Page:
“I don’t think I would want to work for the company again,” said Bernabe. “They don’t respect anybody. They told us on Wednesday that Friday was our last day with no vacation pay. They just put us out on the street because they claimed they did not have the money to pay us. But we know that they bought another factory in Iowa,” he said.

Bernabe added, “For us this movement is really important especially to fight against injustice.” Bernabe said he would finish fighting for his rights till the end and then he will look for new employment. “I have hope that I will find a new job,” he said.

Felipe Pillado is from Guerrero, Mexico and has worked at the factory for the last 10 years and said his biggest support comes from his wife and two kids.

“We the workers are an example for all working men and women who have come together and united for our basic rights,” said Pillado.

Another worker, Fanor Benabidez, who is also Mexican, has worked for the company for 7 years and said he and his co-workers are very happy with all the support they have received nationwide. “And we are especially happy that we have Obama’s support because it gives us courage that we are going to win. And this will be a win for all workers,” noted Benabidez.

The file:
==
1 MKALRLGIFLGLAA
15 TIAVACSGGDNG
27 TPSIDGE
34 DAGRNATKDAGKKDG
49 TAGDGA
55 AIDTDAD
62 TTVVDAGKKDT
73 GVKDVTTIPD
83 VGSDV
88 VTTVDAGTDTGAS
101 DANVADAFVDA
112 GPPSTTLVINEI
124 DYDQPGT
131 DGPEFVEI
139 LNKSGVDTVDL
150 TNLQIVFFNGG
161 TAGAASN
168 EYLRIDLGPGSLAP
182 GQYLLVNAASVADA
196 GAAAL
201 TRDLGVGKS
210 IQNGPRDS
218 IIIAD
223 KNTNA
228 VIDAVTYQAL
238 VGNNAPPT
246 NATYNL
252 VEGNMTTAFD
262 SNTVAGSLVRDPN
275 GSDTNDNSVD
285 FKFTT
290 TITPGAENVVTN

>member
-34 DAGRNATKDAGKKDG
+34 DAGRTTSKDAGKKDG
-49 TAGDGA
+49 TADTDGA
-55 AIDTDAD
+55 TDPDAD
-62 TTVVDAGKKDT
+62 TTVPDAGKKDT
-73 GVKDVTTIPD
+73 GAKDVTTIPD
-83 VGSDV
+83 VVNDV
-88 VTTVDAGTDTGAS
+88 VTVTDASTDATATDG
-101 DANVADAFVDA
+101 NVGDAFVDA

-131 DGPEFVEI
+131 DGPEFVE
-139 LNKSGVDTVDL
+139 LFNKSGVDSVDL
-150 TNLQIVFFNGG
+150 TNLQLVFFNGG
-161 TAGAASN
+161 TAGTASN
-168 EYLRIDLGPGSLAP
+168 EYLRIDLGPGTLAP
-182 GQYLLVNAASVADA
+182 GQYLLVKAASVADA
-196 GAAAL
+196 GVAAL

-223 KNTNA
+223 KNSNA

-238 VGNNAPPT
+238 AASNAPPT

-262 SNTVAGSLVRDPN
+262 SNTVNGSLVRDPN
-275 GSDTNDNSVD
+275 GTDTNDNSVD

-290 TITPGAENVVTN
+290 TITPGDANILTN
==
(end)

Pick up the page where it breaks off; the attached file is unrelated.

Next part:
Job With Justice organized the action and it’s allies during a week of action that included rallies nationwide calling for a people’s bailout. Speakers at the Chicago demonstration called primarily for the support of the Chicago workers but also connected their struggle to other important issues such as creating green jobs, a moratorium on evictions linked to foreclosures, the right to health care and housing and retirement security.

“Workers are sticking together and fighting back and we don’t have to take it anymore,” said Fran Tobin with Jobs With Justice. “We need a people’s bailout, not a Wall Street bailout,” he said.

Bob Kingsley, UE director of organization said the sit-down and occupation tactic dates back to the origins of the labor movement.

“Our creed is that we wage an aggressive struggle for workers everyday because it’s a matter of economic justice,” said Kingsley. “These Chicago workers are the face of the suffering working class today. But more importantly they are the face of resistance,” he added.

“It’s not right that CEO’s and banks are put first and not working families,” said Kingsley. “Something is wrong, things have to change and they have to begin somewhere and it’s beginning right here in Chicago.”

Raul Flores, one of the factory workers and union member addressed the crowd.

“This cause is for all workers and we will not break the chain,” said Flores. “We are workers and we deserve respect because it is us the workers that are America and we will be united and stand together no matter where we come from,” noted Flores.

Union officials have created a foundation to collect donations in the attempt to keep the factory open and allow the workers to retain their jobs.